I sometimes hear the sound of a soft saxophone outside my Berlin bedroom window. I regularly hear the mechanic moan of aeroplanes coming in to land. One lonely Sunday morning, I sat by the kitchen sill and watched the slow ripple of a red dawn. I suddenly heard the low drone of a lover wracked with betrayal. I was quickly doubled over with every single, physical rip of her emotional pain. This time, the constant humming in my right ear sounded different. I took a sharp intake of breath as she clawed at the air, then smashed through my breast bone, spreading her fingers like a spiked bullet inside my soul. Her husband, in contrast, said very little. The whole scene had been moved from behind closed doors and into a very public arena. She was grieving the absolute loss of their relationship. I could hear their unique cacophony of love ricochet across the communal courtyard, but still, it was picturesque. In my mind’s eye, I saw her reach for the sky in total desperation. She was in disbelief that this was her broken reality. It also occurred to me that what was once misconstrued as true love, had become the truth itself. The building bricks of my apartment block are forever steeped in her high-pitched, bitter diatribe. On first hearing her woeful cries, the speed of the panic borne out of the rapidly unfolding scenario only served to reaffirm that we come into this world alone and go out the same, if we so wish.
Noise is an unusual concept: You can’t hold it, touch it, or even see it, but it’s omnipresent for many of us. However, we are moulded and deeply moved by what we choose to listen to. It’s usually to do with what others say, be it through music, art, or even Pythagorus’s Theorem. The clatter of the latter on paper still makes my skin crawl: This particular equation only ever serves to remind me that threesomes, in all of their forms, are never as good in reality. Sometimes, even two is a crowd.
I think all of the time and constantly listen to the age-old words of others on a toxic loop. Their miserable owners also drift in and out of my memories without permission. These particular words were served up colder and harsher than any other form of revenge. Like those spat out by a bitter, middle-aged woman in the office who shouts at you because there isn’t an elevator in your apartment block, or the younger, but equally as damaged handsome devil who delivers a curled-lip sneer when you smile at him. Maybe you have heard the words sang by someone else’s child as they coax and cajole until they have fleeced you of all kindness, or those uttered by a mother who explains, with a self-satisfied smile, that you are totally dysfunctional for never giving birth. The dead also play a major role in this grisly, torturous game called ‘life’: Try spelling out the harsh words from a grandmother who still judges you because you never got married. It’s frustrating, no longer having right of reply. Add to this, the uncle who despises you because you stole his parents’ attention, or alternatively, the lover who picked you up by your throat because he “loves you”. There’s yet more: The girlfriend who declared that you are “worse than a man” and the Catholic headteacher who made it abundantly clear that you would never make it to university because, after all, you are just a ‘little bastard’.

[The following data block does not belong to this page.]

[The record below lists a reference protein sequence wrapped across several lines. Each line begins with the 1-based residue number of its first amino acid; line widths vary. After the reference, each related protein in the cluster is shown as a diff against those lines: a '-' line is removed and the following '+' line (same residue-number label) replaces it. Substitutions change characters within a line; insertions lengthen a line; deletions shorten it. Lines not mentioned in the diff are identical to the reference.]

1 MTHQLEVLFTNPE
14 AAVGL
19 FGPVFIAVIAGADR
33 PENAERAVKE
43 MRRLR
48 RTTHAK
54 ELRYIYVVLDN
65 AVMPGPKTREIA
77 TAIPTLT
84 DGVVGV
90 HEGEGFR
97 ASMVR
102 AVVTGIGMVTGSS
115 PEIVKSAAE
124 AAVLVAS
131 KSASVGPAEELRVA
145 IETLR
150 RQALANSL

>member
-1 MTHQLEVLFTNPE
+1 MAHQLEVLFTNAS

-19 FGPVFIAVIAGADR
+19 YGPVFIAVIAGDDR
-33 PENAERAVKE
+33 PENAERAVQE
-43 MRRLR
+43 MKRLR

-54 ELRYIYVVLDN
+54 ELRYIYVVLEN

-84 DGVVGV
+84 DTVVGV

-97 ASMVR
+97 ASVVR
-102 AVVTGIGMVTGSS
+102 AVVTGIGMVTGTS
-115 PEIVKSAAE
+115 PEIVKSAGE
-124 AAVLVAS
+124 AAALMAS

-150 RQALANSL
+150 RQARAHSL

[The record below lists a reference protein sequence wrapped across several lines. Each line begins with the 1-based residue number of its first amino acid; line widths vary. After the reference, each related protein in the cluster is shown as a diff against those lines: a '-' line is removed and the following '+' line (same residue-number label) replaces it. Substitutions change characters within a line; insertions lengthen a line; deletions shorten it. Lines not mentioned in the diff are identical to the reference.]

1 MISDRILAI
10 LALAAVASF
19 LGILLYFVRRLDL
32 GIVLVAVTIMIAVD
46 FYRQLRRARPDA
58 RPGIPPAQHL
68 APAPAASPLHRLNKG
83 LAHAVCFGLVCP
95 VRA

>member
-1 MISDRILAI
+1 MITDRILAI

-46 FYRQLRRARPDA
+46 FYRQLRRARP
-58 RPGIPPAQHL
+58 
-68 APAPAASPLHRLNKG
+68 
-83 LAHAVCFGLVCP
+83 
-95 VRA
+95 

That final slur brings back many dreadful memories, but I am also reminded of a much better, somehow gentle time in the mid-seventies. We used to watch a very British television programme called ‘Mr & Mrs’. I lapped it up like a displaced 1950s housewife at the tender age of five. I would grip the edge of the divan and smile sweetly at the television screen despite being painfully aware that my grandfather was supping yet another sly half. The nice man on the telly would ask a panel, made up of three married women, a range of questions which went something like this: Does your husband like his tea: a) with the milk in first b) with the milk in last, or c) with milk and sugar? Every time, without fail, my grandfather would smack his lips after taking a gargantuan glug of Guinness and declare my favourite programme “bloody rubbish!”. He still sat and watched it with me, though. Every week. Without fail.
I also vividly remember the antimacassars carefully placed over the back of the winged armchairs in the parlour. I can still see them now. My grandfather would go wild if a single, solitary slick of Brylcreem made its greasy way onto the upholstery. You can only imagine his reaction the one day when his youngest son vigorously shook a bottle of ketchup without realising the lid was sitting somewhere on the side. The contents spewed out and sprayed our gold, flock wallpaper with that sickly sweet, sticky red sauce that we all know and love so much in Britain. I never really understood what all of the fuss was about in that particular instance: It’s not as if one of the Pyramids had fallen down. In retrospect, maybe it’s really not that complicated. My grandfather was an army man and everything had to be just so. I also wonder if this slightly obsessive behaviour emerged because he secretly understood the absence of love in his own relationship on behalf of his Lombardy bride. I will never really know, but I can still hear him mournfully soft-shuffle up the stairs in a pair of battered, paisley-patterned carpet slippers at 2200 on the dot, every night.
When I think of him, I still smile about antimacassars and ketchup.